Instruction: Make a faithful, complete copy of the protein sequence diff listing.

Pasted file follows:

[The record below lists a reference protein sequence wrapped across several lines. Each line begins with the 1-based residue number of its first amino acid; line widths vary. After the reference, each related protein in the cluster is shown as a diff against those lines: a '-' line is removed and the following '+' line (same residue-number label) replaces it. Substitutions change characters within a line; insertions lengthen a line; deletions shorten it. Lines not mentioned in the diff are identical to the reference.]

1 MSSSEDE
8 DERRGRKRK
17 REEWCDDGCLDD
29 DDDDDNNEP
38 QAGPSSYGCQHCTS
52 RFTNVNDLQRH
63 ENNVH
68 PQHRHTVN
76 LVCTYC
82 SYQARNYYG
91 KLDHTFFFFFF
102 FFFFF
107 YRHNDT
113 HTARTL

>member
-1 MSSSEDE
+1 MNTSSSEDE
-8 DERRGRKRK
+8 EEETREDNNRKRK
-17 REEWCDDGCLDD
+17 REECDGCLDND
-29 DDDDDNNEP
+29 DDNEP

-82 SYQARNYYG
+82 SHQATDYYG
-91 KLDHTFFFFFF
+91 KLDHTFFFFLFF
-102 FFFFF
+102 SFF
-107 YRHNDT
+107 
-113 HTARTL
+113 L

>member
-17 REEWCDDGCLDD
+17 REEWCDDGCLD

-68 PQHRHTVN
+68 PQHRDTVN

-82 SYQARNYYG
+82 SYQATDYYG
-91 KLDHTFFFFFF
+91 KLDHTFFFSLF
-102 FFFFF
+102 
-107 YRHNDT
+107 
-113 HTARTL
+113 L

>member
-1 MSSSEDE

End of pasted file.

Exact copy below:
[The record below lists a reference protein sequence wrapped across several lines. Each line begins with the 1-based residue number of its first amino acid; line widths vary. After the reference, each related protein in the cluster is shown as a diff against those lines: a '-' line is removed and the following '+' line (same residue-number label) replaces it. Substitutions change characters within a line; insertions lengthen a line; deletions shorten it. Lines not mentioned in the diff are identical to the reference.]

1 MSSSEDE
8 DERRGRKRK
17 REEWCDDGCLDD
29 DDDDDNNEP
38 QAGPSSYGCQHCTS
52 RFTNVNDLQRH
63 ENNVH
68 PQHRHTVN
76 LVCTYC
82 SYQARNYYG
91 KLDHTFFFFFF
102 FFFFF
107 YRHNDT
113 HTARTL

>member
-1 MSSSEDE
+1 MNTSSSEDE
-8 DERRGRKRK
+8 EEETREDNNRKRK
-17 REEWCDDGCLDD
+17 REECDGCLDND
-29 DDDDDNNEP
+29 DDNEP

-82 SYQARNYYG
+82 SHQATDYYG
-91 KLDHTFFFFFF
+91 KLDHTFFFFLFF
-102 FFFFF
+102 SFF
-107 YRHNDT
+107 
-113 HTARTL
+113 L

>member
-17 REEWCDDGCLDD
+17 REEWCDDGCLD

-68 PQHRHTVN
+68 PQHRDTVN

-82 SYQARNYYG
+82 SYQATDYYG
-91 KLDHTFFFFFF
+91 KLDHTFFFSLF
-102 FFFFF
+102 
-107 YRHNDT
+107 
-113 HTARTL
+113 L

>member
-1 MSSSEDE